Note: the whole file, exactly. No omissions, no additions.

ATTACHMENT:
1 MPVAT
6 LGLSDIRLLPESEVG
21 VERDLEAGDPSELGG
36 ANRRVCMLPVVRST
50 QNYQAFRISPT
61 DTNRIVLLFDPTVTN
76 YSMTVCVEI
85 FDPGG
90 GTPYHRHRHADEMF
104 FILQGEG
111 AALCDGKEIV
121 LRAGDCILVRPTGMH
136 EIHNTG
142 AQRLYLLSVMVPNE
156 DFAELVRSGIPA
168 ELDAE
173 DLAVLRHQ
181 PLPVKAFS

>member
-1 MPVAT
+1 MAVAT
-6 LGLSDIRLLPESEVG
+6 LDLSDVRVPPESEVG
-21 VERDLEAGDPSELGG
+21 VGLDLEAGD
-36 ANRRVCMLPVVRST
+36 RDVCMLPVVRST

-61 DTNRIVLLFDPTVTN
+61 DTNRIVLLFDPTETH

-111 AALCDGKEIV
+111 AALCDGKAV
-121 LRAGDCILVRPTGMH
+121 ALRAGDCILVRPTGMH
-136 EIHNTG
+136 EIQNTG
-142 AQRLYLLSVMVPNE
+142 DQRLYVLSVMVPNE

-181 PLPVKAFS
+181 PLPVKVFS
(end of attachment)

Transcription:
1 MPVAT
6 LGLSDIRLLPESEVG
21 VERDLEAGDPSELGG
36 ANRRVCMLPVVRST
50 QNYQAFRISPT
61 DTNRIVLLFDPTVTN
76 YSMTVCVEI
85 FDPGG
90 GTPYHRHRHADEMF
104 FILQGEG
111 AALCDGKEIV
121 LRAGDCILVRPTGMH
136 EIHNTG
142 AQRLYLLSVMVPNE
156 DFAELVRSGIPA
168 ELDAE
173 DLAVLRHQ
181 PLPVKAFS

>member
-1 MPVAT
+1 MAVAT
-6 LGLSDIRLLPESEVG
+6 LDLSDVRVPPESEVG
-21 VERDLEAGDPSELGG
+21 VGLDLEAGD
-36 ANRRVCMLPVVRST
+36 RDVCMLPVVRST

-61 DTNRIVLLFDPTVTN
+61 DTNRIVLLFDPTETH

-111 AALCDGKEIV
+111 AALCDGKAV
-121 LRAGDCILVRPTGMH
+121 ALRAGDCILVRPTGMH
-136 EIHNTG
+136 EIQNTG
-142 AQRLYLLSVMVPNE
+142 DQRLYVLSVMVPNE

-181 PLPVKAFS
+181 PLPVKVFS